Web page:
Weekday Wrap: Staffing shortages plague smaller DMV offices across Oregon

By OPB staff (OPB)
July 11, 2023 8:16 p.m.

Stories you may have missed from staff reports and our news partners around the region

Oregon DMV faces staffing shortages, causing closures

Oregonians looking to get their license renewed or transfer the title of a car at some branches of Driver and Motor Vehicle Services may find the doors closed at times this summer, the agency’s busiest season. DMV spokesperson Michelle Godfrey said the department has been experiencing staffing shortages that have affected several of its smaller branches through the state. The Stayton office already has been closed six days this summer and the Dallas one has been closed three. Other DMV offices in Cave Junction, McMinnville, Lakeview and Redmond also have experienced sporadic closures this summer. (Bill Poehler/Salem Statesman-Journal)

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Signs, enforcement sought to protect Oregon Coast seabirds

During Fourth of July weekend, Tabea Goossen and other volunteers took their regular post along the beach at Ecola Point to guard nesting seabirds from the heavier-than-normal foot traffic and one of the birds’ biggest threats: off-leash dogs. While there are rules against the behavior, Goossen said the lack of enforcement and signs leaves it up to volunteers to help educate people. Goossen, who said there has not been a successful black oystercatcher nest at Ecola Point in years, believes special protection designations approved for Ecola Point and neighboring Chapman Point by the state in April will help. But those will take a while to start. Temporary signs warning about danger to the birds will be out soon. (Nicole Bales, The Astorian)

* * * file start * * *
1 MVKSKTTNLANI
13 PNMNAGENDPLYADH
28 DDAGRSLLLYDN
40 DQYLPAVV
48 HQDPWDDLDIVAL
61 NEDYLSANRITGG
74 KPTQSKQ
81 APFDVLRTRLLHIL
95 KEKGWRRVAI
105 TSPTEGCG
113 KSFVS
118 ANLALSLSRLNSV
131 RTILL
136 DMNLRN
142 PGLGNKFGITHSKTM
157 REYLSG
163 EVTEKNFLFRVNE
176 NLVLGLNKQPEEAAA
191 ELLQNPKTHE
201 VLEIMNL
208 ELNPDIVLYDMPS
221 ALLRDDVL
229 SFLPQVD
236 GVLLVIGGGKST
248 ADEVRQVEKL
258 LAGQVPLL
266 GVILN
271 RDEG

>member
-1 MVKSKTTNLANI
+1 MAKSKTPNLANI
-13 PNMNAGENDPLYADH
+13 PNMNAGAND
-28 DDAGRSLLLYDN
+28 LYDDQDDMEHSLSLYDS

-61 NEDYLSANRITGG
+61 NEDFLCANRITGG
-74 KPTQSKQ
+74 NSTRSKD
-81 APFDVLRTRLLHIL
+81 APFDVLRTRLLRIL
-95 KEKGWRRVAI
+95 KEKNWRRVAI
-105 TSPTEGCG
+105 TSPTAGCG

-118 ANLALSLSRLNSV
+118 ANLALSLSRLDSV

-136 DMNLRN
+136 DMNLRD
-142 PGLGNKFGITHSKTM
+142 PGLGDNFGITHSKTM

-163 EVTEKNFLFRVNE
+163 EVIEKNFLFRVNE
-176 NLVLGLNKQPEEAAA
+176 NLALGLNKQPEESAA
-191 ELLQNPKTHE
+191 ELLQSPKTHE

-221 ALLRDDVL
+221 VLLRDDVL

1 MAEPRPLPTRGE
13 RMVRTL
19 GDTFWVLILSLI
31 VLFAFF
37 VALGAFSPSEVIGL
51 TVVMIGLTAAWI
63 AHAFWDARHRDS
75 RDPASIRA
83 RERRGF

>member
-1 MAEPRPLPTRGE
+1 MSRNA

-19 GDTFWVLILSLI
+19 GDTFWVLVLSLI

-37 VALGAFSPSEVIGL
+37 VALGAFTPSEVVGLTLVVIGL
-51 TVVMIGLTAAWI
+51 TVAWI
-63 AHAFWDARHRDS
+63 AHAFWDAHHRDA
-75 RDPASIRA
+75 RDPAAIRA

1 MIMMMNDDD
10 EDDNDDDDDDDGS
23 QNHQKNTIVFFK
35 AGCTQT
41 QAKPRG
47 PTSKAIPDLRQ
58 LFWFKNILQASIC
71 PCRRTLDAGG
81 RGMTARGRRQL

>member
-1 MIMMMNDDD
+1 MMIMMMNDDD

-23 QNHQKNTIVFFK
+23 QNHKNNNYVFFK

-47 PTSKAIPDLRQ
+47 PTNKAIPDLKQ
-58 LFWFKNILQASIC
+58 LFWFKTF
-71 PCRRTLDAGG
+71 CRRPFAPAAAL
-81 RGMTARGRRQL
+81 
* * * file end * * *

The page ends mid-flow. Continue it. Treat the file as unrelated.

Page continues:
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Hearing set for Friday in federal lawsuit against Umatilla police

A judge will hear arguments Friday in the federal lawsuit against the city of Umatilla, its police officials and a former police sergeant. The plaintiff, identified as Jane Doe, alleges former police Sgt. Bill Wright failed to investigate the rape of a 13-year-old girl in 2018 and a report of another teen girl’s sexual assault in 2022. (Phil Wright/East Oregonian)

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Salem council approves wage tax to pay for fire, police, homelessness services

After four hours of public testimony and debate, Salem City Council voted Monday night to approve a new wage tax that would pay for fire, police and homelessness services. The “Safe Salem” payroll tax will be imposed on wages for people working in Salem, regardless of where they live, as early as July 2024. The tax would not be imposed on those earning minimum wage. A person earning an average hourly rate of $29.90, which equates to $62,192 a year, would be taxed $42.19 a month, or $506.24 a year. The funds generated could only be used for community safety, which includes police services, fire, emergency medical services, 911 call services, code enforcement and unsheltered services. (Whitney Woodworth/Salem Statesman Journal)

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Restaurant offers fine dining for four-legged friends in Bend 🐕

Roam, the restaurant in Bend’s Oxford Hotel, now has a menu for dogs. Guests at the Oxford can already stay with their dogs, so Roam chef Bryant Kryck figured they might want to eat with them too. (Suzanne Roig/Bend Bulletin)

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